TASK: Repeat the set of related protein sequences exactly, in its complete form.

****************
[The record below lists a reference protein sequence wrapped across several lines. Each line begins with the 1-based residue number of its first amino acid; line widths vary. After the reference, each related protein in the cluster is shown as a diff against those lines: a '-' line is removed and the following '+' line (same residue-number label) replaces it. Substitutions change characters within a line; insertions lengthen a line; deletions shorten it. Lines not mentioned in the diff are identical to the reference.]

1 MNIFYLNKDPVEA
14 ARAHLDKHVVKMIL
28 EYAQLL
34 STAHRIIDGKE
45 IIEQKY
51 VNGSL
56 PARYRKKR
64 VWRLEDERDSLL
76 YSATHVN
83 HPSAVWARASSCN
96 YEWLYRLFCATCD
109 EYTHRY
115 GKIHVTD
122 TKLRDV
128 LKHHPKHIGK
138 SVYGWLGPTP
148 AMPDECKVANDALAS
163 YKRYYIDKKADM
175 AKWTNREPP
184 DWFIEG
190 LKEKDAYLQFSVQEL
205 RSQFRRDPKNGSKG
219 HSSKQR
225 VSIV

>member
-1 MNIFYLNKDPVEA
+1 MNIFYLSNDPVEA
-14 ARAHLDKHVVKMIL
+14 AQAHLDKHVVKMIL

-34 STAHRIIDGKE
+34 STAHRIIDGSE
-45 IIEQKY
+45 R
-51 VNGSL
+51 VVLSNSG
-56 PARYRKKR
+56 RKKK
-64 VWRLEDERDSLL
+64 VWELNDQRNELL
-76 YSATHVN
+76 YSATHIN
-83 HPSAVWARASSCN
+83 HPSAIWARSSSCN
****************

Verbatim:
[The record below lists a reference protein sequence wrapped across several lines. Each line begins with the 1-based residue number of its first amino acid; line widths vary. After the reference, each related protein in the cluster is shown as a diff against those lines: a '-' line is removed and the following '+' line (same residue-number label) replaces it. Substitutions change characters within a line; insertions lengthen a line; deletions shorten it. Lines not mentioned in the diff are identical to the reference.]

1 MNIFYLNKDPVEA
14 ARAHLDKHVVKMIL
28 EYAQLL
34 STAHRIIDGKE
45 IIEQKY
51 VNGSL
56 PARYRKKR
64 VWRLEDERDSLL
76 YSATHVN
83 HPSAVWARASSCN
96 YEWLYRLFCATCD
109 EYTHRY
115 GKIHVTD
122 TKLRDV
128 LKHHPKHIGK
138 SVYGWLGPTP
148 AMPDECKVANDALAS
163 YKRYYIDKKADM
175 AKWTNREPP
184 DWFIEG
190 LKEKDAYLQFSVQEL
205 RSQFRRDPKNGSKG
219 HSSKQR
225 VSIV

>member
-1 MNIFYLNKDPVEA
+1 MNIFYLSNDPVEA
-14 ARAHLDKHVVKMIL
+14 AQAHLDKHVVKMIL

-34 STAHRIIDGKE
+34 STAHRIIDGSE
-45 IIEQKY
+45 R
-51 VNGSL
+51 VVLSNSG
-56 PARYRKKR
+56 RKKK
-64 VWRLEDERDSLL
+64 VWELNDQRNELL
-76 YSATHVN
+76 YSATHIN
-83 HPSAVWARASSCN
+83 HPSAIWARSSSCN